University of Pittsburgh researchers have identified a region of one human chromosome — number 10 of the 23 we all carry — as the home of a gene associated with a high risk of Alzheimer’s disease.

People with both the newly identified gene and another genetic risk factor, called APOE E4, can have a 16-fold increase in their risk for the disease, the researchers say.

The finding could help single out individuals for participation in the growing number of studies of drugs to prevent or treat the mind-robbing condition, says study author Dr. George S. Zubenko, professor of psychiatry at the University of Pittsburgh, who describes the findings in the July issue of the journal Molecular Psychiatry.

Stories about chromosome 10 genes are not new. Last December, three groups of researchers reported similar discoveries about genes on the long arm of the X-shaped chromosome. But this report is different in several ways.

First, it looks at a different region — a relatively small stretch of DNA on the short arm of the chromosome. Second, it uses a method many scientists regard as quaintly out of date — following close relatives of Alzheimer’s patients for many years to see who develops the disease.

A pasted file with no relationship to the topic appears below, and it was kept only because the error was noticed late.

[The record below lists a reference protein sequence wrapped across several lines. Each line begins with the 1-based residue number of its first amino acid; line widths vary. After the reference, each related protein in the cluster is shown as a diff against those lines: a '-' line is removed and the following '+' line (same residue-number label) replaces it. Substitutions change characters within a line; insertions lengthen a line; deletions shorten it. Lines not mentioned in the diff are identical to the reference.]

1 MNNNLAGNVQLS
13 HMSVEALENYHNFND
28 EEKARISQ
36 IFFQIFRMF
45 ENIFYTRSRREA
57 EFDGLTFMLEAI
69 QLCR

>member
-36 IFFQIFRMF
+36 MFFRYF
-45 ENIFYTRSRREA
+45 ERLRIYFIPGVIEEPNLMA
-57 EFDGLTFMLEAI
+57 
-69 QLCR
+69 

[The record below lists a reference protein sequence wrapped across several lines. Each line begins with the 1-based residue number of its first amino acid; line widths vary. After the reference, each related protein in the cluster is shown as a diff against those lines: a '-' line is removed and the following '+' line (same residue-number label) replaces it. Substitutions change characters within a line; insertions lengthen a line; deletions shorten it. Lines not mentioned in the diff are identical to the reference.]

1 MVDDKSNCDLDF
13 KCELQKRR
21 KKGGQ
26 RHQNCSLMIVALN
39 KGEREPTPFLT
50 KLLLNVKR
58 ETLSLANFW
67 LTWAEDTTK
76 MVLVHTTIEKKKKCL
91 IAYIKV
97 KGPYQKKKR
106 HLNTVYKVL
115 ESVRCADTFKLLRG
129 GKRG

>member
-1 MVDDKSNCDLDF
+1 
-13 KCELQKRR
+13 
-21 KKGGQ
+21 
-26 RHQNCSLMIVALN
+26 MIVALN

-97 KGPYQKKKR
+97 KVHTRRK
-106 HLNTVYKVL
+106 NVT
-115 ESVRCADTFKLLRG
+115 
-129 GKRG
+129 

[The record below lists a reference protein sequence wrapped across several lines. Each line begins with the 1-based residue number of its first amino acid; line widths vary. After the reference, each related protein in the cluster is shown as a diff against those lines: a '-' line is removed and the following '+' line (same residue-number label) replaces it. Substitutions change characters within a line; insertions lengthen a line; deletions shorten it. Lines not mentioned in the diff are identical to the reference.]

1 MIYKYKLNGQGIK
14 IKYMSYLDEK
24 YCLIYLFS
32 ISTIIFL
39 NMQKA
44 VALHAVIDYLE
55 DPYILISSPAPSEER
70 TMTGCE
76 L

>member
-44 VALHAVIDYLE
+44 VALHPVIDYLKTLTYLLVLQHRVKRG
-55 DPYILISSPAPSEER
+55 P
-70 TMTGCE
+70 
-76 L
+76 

Finally, the work is so off the beaten path that it surprises D. Stephen Snyder, who as program director for the etiology of Alzheimer’s disease at the National Institute on Aging is in a position to know all about such research.

After a quick read of the paper and others that Zubenko has published, Snyder says, “It’s good science. The fruit is ripe for the picking, and I hope the study continues and gets stronger.”

He means that the 300 close relatives of Alzheimer’s patients Zubenko has followed for more than a decade are reaching the age when the condition becomes more common, so that the study could make an even stronger link between the pinpointed chromosome 10 region and risk of the disease.

That region, designated D10S1423, is “highly polymorphic,” meaning that its composition varies greatly from individual to individual, Zubenko says. He has established comparison standards for the people in the study, so that the work can be verified as individuals do or do not develop Alzheimer’s disease.

He says the next step is to “track our findings to a specific gene. That may give us opportunities for designing and evaluating treatments that delay the onset of Alzheimer’s disease.”

The designated region of the chromosome has five candidate genes, and Zubenko is using the new human genome map to single out the one linked to the increased risk.

He says the finding already “has potential in the design and testing of experimental treatments that are in the pipeline. It will help design trials with subjects with the greatest likelihood of responding to treatment.”

Snyder says that is important. “You don’t want to be giving someone a drug to which they will not respond because of their genetic makeup. If you narrow the field at the start, you have a better chance to get faster results,” he says.

Zubenko “should be lauded for his foresight in setting up the study. He is doing good things with a little out-of-date technology,” Snyder says.

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